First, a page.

A team of US-based scientists have described the usefulness of human landing capture as an alternative method to collect mosquitoes that are potent vectors of West Nile virus. The study is currently available on the Research Square* pre-release server under review for publication in BMC parasites and vectors.

Study: Human biting mosquitoes and implications for WNV transmission. Image Credit: mycteria/Shutterstock


West Nile virus is a mosquito-borne zoonotic virus that causes human and animal disease. Birds are the natural host of West Nile virus, and maintaining the viral life cycle in nature involves transmission between birds and mosquitoes. Mosquitoes belonging to Culex gender are the main vectors of this virus.

West Nile virus is highly endemic in North America. Since arriving in the United States in 1999, the virus has caused more than 52,000 infections in humans, with a fatality rate of 4.7%. Currently, the virus is circulating across the United States, including places monitored by strict mosquito control programs.

In the United States, surveillance for West Nile virus is done primarily by gravid traps and CO2– baited light traps. While gravid traps specifically collect Culex mosquitoes, light traps are designed for more generalized mosquito collection. Both methods collect many mosquitoes which are often damaged during the capture process. This makes the morphological identification of West Nile virus vector mosquitoes difficult.

In the present study, scientists evaluated the effectiveness of human landed catch collection methods in attracting and capturing Culex mosquitoes.

Human landing capture is a simple and accurate method to monitor and collect mosquito vectors. The method is performed by mosquito catchers who expose their limbs to attract and collect mosquitoes that come to feed on human blood.

study design

Human landing capture methods were performed between July and September 2018 and 2019. A total of 55 natural sites in the northwest suburbs of Chicago were selected for mosquito collection. All locations were in the Northwest Mosquito Control District, which was formed to control disease-causing mosquitoes.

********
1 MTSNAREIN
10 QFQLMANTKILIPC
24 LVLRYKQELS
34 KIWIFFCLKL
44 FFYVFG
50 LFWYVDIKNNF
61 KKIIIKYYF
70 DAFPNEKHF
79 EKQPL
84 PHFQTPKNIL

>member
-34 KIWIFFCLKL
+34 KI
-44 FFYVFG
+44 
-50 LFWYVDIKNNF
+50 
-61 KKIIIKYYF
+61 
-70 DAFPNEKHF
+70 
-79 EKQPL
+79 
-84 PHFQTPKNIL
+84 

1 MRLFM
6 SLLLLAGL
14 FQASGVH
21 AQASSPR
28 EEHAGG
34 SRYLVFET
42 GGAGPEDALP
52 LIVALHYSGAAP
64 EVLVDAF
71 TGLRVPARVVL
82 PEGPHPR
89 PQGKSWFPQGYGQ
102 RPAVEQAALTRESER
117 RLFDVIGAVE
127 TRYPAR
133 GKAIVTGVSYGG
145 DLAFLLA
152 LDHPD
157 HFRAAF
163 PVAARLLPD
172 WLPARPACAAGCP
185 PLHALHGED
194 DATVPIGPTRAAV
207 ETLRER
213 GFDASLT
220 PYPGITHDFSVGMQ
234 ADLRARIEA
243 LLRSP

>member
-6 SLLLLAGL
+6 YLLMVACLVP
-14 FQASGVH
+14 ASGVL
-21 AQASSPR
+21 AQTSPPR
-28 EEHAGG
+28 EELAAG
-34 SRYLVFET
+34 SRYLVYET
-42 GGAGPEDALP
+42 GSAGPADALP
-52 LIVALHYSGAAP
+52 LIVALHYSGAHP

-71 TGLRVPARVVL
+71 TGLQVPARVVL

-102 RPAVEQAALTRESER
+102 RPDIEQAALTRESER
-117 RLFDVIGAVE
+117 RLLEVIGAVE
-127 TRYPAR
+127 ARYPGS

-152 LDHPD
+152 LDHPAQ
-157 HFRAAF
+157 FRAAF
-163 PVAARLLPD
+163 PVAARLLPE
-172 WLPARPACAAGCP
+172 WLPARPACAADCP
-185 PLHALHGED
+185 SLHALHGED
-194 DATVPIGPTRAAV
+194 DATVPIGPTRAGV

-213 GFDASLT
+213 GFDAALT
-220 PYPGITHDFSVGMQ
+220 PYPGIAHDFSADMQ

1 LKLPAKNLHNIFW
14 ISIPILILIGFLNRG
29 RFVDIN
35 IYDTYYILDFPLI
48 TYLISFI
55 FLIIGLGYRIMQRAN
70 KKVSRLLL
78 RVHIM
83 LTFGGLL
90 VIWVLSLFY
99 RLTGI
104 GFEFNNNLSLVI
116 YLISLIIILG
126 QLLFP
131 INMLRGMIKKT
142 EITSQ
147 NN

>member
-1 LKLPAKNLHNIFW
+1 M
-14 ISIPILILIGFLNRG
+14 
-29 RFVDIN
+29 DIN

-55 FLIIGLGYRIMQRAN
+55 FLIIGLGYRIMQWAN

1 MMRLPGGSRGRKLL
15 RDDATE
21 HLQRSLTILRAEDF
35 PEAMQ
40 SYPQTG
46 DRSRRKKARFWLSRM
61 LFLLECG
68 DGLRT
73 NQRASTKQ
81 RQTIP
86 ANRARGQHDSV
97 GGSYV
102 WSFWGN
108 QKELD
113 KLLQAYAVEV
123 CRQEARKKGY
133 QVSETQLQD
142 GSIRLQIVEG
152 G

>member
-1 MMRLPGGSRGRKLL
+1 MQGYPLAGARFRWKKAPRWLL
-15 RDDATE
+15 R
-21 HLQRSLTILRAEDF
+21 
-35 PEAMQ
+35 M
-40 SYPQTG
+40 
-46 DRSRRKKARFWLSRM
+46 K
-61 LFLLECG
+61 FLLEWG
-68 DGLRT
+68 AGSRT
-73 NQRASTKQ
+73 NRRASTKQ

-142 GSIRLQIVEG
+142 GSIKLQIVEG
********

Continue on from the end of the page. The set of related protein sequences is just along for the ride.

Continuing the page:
The human collectors exposed one of the limbs weekly for 15 minutes at twilight periods (5:00 a.m. to 8:30 a.m. and 6:00 p.m. to 9:30 p.m.). Culex mosquitoes are most active during these times. They used a mechanical aspirator to collect mosquitoes within 3-4 seconds of landing on exposed skin.

The mosquitoes collected were subjected to morphological and genomic tests to distinctly identify Culex species. Most mosquitoes collected were notCulex species and were considered a nuisance to the public. The “nuisance factor” and “additional human West Nile virus risk” were calculated using mosquito bite rates and human host availability.

Data obtained from human landing capture methods were compared to historical data from mosquito collections via gravid traps and light traps from four locations in Chicago.

Important observations

A total of 223 mosquitoes were collected by human landing capture methods; 46 were Culex species. The majority of collected Culex the species were Culex saltwort (74%), generally considered less abundant in the upper US Midwest.

Of 55 locations selected, 33 were without Culex mosquitoes. During the entire mosquito collection period, a total of 2,821 individuals were present in the localities. Based on these estimates, the estimated range of the harm factor was 32 to 0. Similarly, the estimated range of the additional risk factor for human West Nile virus was 1.4 to 0.

Historical data used in the study included a total of 1,930,680 mosquitoes collected via gravid traps and light traps. About 76% of them were Culex mosquitoes. Gravid traps collected a greater number of Culex mosquitoes than light traps.

Considering each trapping effort, gravid traps and light traps collected a 7.5 times higher number of Culex mosquitoes than human landing capture methods.

Significance of the study

The study highlights that the human landing capture method effectively identifies and collects Culex mosquitoes, which are potent vectors of West Nile virus. Genetic and morphological analyzes of the mosquitoes collected identify Culex saltwort as a potential carrier of West Nile virus. The abundance of Culex saltwort mosquitoes has been underestimated in the United States because commonly used trapping methods are less effective at catching this particular species.

Given the potential health risks that can arise from mosquito-borne pathogens, scientists recommend implementing appropriate personal safety measures for human collectors before any routine application of human capture methods.

*Important Notice

Research Square publishes preliminary scientific reports that are not peer-reviewed and, therefore, should not be considered conclusive, guide clinical practice/health-related behaviors, or treated as established information.


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